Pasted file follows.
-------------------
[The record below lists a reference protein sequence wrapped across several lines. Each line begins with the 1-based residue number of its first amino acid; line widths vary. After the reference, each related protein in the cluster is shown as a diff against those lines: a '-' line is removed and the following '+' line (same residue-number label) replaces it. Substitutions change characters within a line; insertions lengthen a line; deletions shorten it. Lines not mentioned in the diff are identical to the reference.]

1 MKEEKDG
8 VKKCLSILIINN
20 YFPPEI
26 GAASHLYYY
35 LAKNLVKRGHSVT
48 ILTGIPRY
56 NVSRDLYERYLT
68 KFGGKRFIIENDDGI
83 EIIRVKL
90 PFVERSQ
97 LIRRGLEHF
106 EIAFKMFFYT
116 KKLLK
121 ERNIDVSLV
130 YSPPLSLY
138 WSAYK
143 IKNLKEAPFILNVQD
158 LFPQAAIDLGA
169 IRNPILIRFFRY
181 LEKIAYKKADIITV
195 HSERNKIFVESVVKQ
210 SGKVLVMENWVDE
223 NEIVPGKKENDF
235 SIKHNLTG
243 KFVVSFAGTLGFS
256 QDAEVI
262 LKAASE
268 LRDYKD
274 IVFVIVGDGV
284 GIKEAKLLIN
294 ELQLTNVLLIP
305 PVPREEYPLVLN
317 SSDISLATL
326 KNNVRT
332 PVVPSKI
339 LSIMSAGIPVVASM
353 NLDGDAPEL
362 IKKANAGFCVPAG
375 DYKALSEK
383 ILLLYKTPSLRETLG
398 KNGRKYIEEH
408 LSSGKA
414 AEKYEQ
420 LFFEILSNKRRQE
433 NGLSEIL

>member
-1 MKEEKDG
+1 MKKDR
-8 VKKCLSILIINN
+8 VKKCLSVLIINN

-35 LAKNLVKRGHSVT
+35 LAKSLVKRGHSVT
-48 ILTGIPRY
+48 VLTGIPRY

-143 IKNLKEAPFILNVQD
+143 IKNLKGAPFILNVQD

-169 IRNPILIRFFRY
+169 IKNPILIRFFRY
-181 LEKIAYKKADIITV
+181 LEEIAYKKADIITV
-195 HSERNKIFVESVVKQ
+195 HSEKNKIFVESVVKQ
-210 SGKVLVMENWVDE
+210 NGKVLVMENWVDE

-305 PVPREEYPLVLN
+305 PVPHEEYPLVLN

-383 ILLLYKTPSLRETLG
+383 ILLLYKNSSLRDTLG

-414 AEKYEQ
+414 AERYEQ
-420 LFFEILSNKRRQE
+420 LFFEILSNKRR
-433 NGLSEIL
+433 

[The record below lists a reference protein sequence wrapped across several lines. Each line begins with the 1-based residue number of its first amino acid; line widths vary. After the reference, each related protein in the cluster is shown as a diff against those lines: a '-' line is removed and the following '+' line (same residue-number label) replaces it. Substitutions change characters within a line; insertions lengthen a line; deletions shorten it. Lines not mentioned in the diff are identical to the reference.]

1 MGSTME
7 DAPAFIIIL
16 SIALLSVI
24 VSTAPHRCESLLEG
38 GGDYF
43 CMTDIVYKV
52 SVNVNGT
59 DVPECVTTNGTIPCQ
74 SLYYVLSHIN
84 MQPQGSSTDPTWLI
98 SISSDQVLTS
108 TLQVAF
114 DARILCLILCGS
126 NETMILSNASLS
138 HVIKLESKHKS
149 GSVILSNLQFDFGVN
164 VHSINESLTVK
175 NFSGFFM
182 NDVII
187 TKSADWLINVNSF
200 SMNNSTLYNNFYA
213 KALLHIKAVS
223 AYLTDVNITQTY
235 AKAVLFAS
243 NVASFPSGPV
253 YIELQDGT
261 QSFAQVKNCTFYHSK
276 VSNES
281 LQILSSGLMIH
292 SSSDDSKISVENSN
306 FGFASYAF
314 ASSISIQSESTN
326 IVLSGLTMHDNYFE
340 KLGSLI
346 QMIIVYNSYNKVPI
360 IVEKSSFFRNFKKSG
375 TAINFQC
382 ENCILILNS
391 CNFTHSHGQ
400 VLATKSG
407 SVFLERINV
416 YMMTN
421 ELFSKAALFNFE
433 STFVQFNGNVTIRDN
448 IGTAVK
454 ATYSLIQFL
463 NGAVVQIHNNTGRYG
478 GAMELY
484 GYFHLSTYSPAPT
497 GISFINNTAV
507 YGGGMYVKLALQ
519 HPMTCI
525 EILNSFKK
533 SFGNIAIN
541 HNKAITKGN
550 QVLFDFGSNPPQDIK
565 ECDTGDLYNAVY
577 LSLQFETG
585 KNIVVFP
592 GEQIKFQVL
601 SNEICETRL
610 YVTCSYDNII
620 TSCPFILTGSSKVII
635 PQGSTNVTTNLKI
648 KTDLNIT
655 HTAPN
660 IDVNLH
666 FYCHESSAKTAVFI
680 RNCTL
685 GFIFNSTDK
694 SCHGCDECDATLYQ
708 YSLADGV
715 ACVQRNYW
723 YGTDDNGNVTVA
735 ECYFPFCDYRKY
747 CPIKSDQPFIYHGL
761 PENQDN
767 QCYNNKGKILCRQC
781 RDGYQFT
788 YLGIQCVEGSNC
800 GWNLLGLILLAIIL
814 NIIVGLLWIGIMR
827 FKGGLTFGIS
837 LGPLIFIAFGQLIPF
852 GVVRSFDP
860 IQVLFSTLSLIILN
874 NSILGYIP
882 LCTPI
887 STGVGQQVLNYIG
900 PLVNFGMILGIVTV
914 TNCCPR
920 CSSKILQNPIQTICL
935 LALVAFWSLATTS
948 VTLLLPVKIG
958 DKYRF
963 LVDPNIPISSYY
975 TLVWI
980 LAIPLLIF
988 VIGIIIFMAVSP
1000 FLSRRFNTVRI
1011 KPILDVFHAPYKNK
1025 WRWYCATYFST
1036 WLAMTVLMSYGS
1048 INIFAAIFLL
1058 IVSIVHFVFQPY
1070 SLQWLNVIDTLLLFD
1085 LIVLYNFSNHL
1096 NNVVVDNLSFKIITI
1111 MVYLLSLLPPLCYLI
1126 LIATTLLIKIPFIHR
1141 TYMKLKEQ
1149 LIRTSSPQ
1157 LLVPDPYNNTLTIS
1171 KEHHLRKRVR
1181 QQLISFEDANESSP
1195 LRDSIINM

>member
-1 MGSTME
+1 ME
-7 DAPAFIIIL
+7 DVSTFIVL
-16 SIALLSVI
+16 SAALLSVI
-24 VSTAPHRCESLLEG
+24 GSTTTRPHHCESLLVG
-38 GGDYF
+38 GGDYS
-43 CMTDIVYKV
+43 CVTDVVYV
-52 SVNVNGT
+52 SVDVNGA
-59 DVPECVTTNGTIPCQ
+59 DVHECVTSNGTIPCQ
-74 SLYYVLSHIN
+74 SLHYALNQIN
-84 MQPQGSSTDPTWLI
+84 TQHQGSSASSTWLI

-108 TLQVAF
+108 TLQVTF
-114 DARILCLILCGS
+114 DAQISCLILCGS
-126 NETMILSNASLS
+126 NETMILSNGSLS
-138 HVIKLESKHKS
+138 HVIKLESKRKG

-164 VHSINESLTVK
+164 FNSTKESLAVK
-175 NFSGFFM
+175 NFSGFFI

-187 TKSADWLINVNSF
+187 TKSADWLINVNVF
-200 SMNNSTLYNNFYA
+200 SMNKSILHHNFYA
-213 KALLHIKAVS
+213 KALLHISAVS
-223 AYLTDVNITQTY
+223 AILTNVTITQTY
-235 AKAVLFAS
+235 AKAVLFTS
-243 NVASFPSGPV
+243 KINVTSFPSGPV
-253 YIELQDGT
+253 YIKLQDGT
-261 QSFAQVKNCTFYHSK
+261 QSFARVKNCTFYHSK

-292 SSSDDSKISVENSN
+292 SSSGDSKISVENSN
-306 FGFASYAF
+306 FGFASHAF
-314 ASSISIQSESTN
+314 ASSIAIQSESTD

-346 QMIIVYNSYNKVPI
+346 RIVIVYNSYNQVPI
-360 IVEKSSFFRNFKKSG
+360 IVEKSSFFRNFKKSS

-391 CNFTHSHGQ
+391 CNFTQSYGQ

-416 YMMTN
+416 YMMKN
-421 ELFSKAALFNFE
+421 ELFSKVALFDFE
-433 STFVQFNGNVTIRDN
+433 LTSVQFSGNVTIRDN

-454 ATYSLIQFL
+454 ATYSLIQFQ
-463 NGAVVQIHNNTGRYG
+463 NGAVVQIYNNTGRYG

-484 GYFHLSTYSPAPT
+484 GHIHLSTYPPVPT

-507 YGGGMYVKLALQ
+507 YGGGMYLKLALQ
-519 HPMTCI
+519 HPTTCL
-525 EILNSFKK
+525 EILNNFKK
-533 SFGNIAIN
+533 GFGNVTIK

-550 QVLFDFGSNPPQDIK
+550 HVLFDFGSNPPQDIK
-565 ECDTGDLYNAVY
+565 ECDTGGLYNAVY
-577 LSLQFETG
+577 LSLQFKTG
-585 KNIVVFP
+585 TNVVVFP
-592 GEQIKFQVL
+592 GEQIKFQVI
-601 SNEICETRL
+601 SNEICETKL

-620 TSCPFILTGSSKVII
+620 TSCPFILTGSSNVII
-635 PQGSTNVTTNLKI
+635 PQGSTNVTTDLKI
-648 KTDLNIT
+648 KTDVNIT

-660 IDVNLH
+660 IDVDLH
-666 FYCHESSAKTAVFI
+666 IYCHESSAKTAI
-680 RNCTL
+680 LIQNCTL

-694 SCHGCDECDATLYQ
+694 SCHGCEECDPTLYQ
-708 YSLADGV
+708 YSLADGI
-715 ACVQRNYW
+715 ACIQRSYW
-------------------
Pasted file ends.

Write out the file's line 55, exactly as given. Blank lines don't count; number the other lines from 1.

+48 VLTGIPRY